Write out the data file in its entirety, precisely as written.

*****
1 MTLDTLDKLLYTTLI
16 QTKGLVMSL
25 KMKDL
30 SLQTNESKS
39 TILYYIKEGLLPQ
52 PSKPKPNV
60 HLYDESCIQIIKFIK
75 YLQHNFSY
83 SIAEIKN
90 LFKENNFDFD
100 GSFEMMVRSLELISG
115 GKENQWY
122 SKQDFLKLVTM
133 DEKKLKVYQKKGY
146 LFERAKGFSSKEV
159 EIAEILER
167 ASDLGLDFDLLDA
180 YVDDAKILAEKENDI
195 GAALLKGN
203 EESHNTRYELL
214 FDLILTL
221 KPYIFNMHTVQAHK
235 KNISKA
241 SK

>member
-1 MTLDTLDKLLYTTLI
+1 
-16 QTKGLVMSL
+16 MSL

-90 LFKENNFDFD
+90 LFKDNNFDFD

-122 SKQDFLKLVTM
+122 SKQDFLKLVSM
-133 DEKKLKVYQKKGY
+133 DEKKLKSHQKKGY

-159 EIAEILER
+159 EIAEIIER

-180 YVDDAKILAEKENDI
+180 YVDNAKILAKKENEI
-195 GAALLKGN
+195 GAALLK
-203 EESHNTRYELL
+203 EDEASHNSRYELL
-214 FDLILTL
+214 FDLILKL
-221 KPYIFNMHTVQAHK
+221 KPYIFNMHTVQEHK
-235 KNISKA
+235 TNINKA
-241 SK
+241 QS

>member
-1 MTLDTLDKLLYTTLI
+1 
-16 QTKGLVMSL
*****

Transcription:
1 MTLDTLDKLLYTTLI
16 QTKGLVMSL
25 KMKDL
30 SLQTNESKS
39 TILYYIKEGLLPQ
52 PSKPKPNV
60 HLYDESCIQIIKFIK
75 YLQHNFSY
83 SIAEIKN
90 LFKENNFDFD
100 GSFEMMVRSLELISG
115 GKENQWY
122 SKQDFLKLVTM
133 DEKKLKVYQKKGY
146 LFERAKGFSSKEV
159 EIAEILER
167 ASDLGLDFDLLDA
180 YVDDAKILAEKENDI
195 GAALLKGN
203 EESHNTRYELL
214 FDLILTL
221 KPYIFNMHTVQAHK
235 KNISKA
241 SK

>member
-1 MTLDTLDKLLYTTLI
+1 
-16 QTKGLVMSL
+16 MSL

-90 LFKENNFDFD
+90 LFKDNNFDFD

-122 SKQDFLKLVTM
+122 SKQDFLKLVSM
-133 DEKKLKVYQKKGY
+133 DEKKLKSHQKKGY

-159 EIAEILER
+159 EIAEIIER

-180 YVDDAKILAEKENDI
+180 YVDNAKILAKKENEI
-195 GAALLKGN
+195 GAALLK
-203 EESHNTRYELL
+203 EDEASHNSRYELL
-214 FDLILTL
+214 FDLILKL
-221 KPYIFNMHTVQAHK
+221 KPYIFNMHTVQEHK
-235 KNISKA
+235 TNINKA
-241 SK
+241 QS

>member
-1 MTLDTLDKLLYTTLI
+1 
-16 QTKGLVMSL